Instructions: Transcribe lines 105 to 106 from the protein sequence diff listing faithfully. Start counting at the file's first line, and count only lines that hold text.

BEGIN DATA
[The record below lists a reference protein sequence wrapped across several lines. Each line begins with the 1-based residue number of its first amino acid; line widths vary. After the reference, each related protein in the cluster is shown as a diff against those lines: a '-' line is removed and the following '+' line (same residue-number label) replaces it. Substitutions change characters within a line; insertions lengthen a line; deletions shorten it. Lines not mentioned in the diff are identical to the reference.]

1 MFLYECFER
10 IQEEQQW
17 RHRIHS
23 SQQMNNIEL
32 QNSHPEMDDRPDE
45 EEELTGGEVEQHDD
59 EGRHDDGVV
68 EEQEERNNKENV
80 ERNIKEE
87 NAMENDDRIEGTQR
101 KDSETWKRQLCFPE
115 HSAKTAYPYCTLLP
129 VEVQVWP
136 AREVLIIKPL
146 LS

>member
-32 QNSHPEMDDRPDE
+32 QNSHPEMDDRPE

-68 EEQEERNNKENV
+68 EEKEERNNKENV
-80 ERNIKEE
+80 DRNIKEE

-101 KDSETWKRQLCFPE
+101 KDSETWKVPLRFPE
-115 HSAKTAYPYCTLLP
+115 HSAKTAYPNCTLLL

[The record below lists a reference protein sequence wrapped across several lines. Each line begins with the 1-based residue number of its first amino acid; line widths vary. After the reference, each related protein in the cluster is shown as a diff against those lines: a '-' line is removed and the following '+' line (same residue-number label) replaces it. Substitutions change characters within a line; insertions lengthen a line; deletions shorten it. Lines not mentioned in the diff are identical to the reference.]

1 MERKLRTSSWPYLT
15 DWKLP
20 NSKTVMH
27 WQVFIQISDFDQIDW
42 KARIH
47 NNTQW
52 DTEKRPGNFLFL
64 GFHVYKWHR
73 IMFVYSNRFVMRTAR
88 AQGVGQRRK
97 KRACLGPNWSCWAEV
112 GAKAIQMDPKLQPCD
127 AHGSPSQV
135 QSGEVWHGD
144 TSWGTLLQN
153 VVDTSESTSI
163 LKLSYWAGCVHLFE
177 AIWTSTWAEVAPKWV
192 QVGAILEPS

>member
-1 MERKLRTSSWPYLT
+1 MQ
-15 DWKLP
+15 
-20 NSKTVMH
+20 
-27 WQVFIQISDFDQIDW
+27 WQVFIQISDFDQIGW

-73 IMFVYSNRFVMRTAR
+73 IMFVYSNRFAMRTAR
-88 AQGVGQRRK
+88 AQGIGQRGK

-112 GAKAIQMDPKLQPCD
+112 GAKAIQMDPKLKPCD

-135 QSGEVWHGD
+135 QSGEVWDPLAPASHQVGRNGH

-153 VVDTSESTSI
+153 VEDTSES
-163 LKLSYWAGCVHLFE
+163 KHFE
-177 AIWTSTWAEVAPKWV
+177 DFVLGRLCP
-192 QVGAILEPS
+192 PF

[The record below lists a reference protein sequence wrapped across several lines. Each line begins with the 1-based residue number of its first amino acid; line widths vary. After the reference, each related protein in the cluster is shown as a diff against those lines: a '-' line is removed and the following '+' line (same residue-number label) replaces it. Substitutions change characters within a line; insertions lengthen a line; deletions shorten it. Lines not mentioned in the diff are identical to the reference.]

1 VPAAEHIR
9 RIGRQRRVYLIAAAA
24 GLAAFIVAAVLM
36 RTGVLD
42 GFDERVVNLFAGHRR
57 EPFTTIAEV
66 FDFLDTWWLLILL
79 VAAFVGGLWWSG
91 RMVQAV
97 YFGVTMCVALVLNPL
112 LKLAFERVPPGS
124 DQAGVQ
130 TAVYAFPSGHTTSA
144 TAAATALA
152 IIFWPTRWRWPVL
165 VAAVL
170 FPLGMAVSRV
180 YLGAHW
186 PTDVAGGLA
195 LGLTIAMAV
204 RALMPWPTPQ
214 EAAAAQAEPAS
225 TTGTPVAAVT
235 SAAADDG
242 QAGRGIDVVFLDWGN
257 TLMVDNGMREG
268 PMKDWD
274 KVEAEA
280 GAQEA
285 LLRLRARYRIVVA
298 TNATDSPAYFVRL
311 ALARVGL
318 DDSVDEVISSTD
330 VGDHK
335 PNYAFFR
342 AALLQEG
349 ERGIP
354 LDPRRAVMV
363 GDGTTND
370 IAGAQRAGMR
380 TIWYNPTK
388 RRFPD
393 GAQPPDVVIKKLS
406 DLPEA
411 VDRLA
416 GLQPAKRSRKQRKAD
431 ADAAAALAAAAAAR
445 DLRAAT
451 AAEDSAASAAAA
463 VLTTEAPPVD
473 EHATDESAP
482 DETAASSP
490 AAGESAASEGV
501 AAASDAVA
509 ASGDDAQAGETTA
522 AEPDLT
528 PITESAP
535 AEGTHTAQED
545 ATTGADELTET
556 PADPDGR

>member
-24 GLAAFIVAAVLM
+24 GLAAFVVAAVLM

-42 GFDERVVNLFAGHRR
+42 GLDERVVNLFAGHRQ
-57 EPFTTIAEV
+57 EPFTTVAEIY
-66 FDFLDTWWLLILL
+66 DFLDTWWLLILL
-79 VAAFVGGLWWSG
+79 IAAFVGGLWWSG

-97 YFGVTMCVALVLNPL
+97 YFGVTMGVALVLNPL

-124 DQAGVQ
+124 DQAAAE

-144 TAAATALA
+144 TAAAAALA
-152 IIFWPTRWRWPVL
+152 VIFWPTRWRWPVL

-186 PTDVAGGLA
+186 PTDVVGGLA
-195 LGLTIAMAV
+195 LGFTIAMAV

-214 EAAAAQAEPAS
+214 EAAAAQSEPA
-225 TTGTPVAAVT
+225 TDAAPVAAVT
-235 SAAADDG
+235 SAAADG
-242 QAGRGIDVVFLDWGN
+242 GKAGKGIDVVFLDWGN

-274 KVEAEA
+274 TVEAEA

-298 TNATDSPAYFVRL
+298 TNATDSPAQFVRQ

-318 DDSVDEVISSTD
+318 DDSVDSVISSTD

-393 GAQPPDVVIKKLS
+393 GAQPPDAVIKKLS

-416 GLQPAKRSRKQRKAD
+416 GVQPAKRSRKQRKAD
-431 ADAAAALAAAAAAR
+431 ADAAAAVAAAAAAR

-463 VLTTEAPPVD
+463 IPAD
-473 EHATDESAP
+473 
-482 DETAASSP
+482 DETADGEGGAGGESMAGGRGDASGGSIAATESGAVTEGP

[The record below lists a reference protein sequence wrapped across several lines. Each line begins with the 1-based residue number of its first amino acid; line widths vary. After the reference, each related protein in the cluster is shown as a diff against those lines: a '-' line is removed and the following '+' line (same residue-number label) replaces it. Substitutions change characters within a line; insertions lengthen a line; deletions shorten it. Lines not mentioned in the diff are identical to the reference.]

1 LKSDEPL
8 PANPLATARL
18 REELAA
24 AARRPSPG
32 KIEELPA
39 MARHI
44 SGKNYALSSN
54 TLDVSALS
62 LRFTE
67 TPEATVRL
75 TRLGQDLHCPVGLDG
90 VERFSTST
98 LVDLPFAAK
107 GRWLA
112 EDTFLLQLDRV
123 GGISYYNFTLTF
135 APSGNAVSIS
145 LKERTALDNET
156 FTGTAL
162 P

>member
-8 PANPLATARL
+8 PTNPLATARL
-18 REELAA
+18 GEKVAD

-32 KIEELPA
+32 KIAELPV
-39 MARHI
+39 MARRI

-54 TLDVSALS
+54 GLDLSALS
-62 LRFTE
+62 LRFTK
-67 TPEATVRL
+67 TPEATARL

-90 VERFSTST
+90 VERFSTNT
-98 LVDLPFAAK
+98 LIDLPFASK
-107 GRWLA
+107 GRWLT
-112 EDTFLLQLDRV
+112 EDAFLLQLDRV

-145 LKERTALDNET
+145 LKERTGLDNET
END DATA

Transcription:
311 ALARVGL
318 DDSVDEVISSTD